Home Cookin’ With Homemade Biogas Energy

Learn to build a DIY anaerobic digester to turn biomass into clean, renewable biogas energy.

biogas digester opener

About five years ago, writer and renewable energy aficionado
Warren Weismann was researching ancient Greece for his novel when he
stumbled across information that the Greeks had built anaerobic digesters to produce
methane. He then read about similar archaeological evidence in ancient Syria and China. But it was the modern biogas
boom in China that got him
most excited and distracted him from his writing career: Tens of millions of
home-scale biodigesters have been built in China over the last century, with
the pace of construction still accelerating. Warren wanted one for himself.



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After a few years of further research, including conversations
with colleagues in India and
Nepal, where small-scale
biogas production is prevalent, Warren
modified traditional designs to create a plan for his own 700-gallon biodigester.
He was living at Maitreya Ecovillage, a threeblock community and
green-building-oriented neighborhood near downtown Eugene, Oregon.
After building his first biodigester last year, he’s become increasingly
excited about the possibilities for home-scale biogas, and has established Hestia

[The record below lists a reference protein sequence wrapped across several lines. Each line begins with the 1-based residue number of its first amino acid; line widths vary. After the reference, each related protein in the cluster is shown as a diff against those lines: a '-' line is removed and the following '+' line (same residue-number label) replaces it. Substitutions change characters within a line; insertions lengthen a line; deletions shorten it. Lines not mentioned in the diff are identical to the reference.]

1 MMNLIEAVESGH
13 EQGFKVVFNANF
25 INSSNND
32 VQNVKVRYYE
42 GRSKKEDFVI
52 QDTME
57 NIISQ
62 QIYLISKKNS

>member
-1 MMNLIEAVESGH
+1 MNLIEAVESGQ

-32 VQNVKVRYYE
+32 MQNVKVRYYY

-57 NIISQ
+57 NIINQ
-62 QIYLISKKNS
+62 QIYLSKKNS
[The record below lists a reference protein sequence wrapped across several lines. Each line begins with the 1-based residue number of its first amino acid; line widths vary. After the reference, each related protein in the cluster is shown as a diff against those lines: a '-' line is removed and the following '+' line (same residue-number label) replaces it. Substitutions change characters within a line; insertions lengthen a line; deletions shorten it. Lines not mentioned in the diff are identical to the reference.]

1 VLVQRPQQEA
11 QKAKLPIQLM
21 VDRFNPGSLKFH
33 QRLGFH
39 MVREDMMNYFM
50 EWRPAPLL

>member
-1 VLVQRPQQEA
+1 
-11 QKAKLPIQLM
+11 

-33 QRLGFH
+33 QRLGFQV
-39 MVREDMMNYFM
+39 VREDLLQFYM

Home Biogas to build biodigesters locally and consult on biodigesters across
the globe.

Back from Obscurity

Biogas has been used for lighting for at least a century,
and possibly millennia. But it was mostly abandoned in the United States
after cheap and abundant fossil fuel was harnessed in the early 20th century.
Home-scale biodigesters have remained on the sidelines in the developed world,
but are poised for a comeback as interest in a replacement fuel increases.

There are good reasons to consider building biodigesters for
a community, small farm, or even home. Biodigesters yield two products that are
extremely useful for the home and garden—high-nitrogen compost and flammable gas.

Biodigesters anaerobically (without air) break down organic
matter in a slurry held in a tank. The nitrogen remains in the composted slurry
as ammonia, a vital plant nutrient. The flammable gas produced by biodigesters
is about twothirds methane and one-third carbon dioxide—very similar to natural
gas—making it a good cooking fuel. Cooking requires intense direct application
of heat on demand, and renewable options for accomplishing this are limited.
Solar energy is dispersed and not consistently available, making solar cooking challenging,
and burning wood contributes to particulate pollution and further depletes
diminishing resources in the developing world. Cooking is not a huge consumer
of energy in the industrialized world, but doing it more sustainably is challenging. Unlike cooking with solar electricity,
biodigesters can be assembled with readily available materials by a handy homeowner.
Any type of propane or natural gas stove will run on biogas. For maximum
efficiency, propane stoves will require a larger air inlet.